Analysis of gains, losses, poverty rates were conducted (with the TOA-MD model) for two villages in the North-Western Kurunegala district- Migalewa (Maha and Yala) and Kadawaramulla (Maha).   The projected climate change brings negative economic impacts for 55-74% and 77-85% farmers during Maha and Yala seasons under the five GCMs.  However, for both sets, poverty rates for the future under a future production system showed a very slight decline-except under GCM: HadGEM2-ES – compared with the current climate under a future production system- Question 2. Adaptation measures led to slight (5-14% ) increase in per capita income in comparison.

Analysis based on scenarios with relatively small rainfall increases show a drop in yields in both seasons, being particularly deleterious in the Yala season. In the latter case, use of shorter-duration varieties, changes in the planting dates and improved cultivars led to substantial recovery of losses. Analysis of climate change impacts on water constrained rice agriculture is underway as this mode accounts for a large majority of cultivation.

Poster Number 101

Original Link- https://scisoc.confex.com/scisoc/2014am/webprogram/Paper90801.html

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ERA Conference (Colombo 2014)

PI contributes to South Asia Biosafety Meeting on Climate Change

The PI was invited to present on the implications of climate change at the
South Asia Meeting on Biosafety organized by the
International Life Sciences Institute with funding from USAID.
http://cera-gmc.org/ERA_Conference_Colombo2014

The meeting was co-organized by the Ministry of Environment and Renewable Energy and the Minister Susil Premajantha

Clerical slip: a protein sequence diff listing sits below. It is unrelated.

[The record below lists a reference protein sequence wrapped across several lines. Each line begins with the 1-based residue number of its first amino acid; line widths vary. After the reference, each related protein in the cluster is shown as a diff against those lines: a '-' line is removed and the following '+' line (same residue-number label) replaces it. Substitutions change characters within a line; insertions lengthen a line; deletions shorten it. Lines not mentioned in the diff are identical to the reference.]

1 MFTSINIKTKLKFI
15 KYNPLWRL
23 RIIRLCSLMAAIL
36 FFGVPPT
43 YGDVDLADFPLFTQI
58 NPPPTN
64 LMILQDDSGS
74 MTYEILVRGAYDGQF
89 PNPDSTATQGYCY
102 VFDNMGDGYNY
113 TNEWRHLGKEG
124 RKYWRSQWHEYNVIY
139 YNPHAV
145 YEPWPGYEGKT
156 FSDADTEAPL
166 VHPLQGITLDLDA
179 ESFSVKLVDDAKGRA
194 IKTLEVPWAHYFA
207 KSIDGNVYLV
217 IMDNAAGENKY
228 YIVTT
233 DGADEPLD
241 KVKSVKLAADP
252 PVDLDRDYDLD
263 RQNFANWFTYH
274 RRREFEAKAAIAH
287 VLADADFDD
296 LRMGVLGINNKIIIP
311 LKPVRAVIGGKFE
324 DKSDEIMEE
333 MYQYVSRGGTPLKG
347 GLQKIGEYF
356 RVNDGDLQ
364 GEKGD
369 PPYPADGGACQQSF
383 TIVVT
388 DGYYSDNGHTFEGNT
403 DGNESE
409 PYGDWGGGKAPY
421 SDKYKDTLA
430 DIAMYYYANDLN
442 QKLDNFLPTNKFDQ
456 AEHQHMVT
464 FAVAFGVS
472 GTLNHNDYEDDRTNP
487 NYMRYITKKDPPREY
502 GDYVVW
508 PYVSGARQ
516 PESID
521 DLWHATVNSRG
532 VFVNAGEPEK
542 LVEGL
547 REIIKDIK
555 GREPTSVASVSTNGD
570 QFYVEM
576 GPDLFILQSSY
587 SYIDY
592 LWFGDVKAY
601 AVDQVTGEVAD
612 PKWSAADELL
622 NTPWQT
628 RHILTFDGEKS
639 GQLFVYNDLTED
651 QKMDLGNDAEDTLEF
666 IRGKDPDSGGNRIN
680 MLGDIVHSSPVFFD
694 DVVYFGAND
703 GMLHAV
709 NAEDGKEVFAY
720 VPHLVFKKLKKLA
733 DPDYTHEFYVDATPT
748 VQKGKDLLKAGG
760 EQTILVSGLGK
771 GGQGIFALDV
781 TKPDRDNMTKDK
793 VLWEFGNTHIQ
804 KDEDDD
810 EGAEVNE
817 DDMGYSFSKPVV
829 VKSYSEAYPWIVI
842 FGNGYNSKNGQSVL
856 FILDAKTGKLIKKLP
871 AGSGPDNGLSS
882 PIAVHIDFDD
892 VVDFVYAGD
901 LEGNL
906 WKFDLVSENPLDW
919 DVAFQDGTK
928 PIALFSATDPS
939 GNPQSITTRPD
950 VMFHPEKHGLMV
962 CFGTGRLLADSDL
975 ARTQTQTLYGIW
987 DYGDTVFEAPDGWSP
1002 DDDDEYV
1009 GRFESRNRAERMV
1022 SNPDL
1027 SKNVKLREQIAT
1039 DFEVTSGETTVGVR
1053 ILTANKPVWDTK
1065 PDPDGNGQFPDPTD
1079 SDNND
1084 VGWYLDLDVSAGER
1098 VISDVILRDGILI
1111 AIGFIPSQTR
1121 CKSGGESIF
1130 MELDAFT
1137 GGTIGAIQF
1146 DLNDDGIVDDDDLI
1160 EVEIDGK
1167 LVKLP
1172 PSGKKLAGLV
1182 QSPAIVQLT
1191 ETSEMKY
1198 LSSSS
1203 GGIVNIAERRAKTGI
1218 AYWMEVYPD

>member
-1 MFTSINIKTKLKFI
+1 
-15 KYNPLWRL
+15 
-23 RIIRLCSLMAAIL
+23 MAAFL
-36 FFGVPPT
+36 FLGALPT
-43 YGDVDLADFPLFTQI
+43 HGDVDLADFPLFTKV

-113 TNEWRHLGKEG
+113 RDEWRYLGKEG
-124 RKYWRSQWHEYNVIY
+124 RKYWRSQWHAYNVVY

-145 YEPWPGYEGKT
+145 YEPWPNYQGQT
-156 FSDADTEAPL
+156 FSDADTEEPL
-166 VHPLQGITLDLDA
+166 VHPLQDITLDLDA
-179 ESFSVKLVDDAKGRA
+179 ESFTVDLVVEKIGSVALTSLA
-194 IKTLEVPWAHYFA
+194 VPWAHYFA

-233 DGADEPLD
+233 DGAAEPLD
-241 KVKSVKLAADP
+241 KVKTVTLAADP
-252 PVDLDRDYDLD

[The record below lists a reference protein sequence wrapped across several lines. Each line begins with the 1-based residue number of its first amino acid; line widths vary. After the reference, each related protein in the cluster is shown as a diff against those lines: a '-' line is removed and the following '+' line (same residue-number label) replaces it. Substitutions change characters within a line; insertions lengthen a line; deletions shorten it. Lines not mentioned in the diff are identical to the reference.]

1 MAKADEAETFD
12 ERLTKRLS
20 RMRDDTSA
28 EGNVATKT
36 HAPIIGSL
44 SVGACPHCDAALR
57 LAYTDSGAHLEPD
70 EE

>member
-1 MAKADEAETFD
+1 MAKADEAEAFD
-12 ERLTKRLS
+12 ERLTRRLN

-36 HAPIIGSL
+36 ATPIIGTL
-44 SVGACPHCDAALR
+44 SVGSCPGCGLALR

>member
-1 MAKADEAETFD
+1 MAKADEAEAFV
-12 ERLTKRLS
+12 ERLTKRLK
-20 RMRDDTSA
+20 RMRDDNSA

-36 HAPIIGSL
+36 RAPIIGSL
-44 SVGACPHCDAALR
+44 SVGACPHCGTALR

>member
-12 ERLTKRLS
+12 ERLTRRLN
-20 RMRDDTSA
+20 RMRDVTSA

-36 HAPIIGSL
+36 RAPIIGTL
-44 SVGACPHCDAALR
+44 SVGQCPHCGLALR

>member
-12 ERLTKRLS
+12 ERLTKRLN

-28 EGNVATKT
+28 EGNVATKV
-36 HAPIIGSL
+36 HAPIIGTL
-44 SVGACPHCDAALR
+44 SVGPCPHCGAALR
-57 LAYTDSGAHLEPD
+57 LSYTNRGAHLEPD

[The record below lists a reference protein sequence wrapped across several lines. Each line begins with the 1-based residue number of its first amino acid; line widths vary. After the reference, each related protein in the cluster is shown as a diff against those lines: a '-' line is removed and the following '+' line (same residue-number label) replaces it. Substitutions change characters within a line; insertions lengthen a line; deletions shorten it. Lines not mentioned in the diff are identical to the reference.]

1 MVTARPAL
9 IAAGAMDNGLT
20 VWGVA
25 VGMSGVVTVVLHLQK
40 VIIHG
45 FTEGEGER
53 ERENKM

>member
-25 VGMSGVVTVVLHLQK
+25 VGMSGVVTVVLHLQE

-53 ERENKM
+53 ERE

and Deputy Minister A.R.M. Cader were guests of honor. The Commercial Attache of the US Embassy in Colombo also addressed the opening sessions.

The presentation by the PI is at Original link- Click Here

Pdf version – Click Here

PowerPointversion- Click Here

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Summary of the presentation

Dr Lareef Zubair

This presentation shall provide an overview of climate and climate change assessments, and climate impacts and adaptation in South Asia.  Climate change assessments may be made based on historical records or climate indicators such as tree rings or be from projections from global climate models. The character of these projections for South Asia of late shall be described. The impacts of climate variability on agriculture shall be illustrated with examples –    inferences shall be drawn about the impact of climate change. The skillfulness of these climate models when used with contemporary crop models to assess agricultural productivity shall be described through examples. Through this presentation and interactions, my hope is to develop a sharper understanding of what is known, the information needs, the gaps in available information and the limitations within which impact assessment of agricultural productivity due to climate change is likely to be undertaken.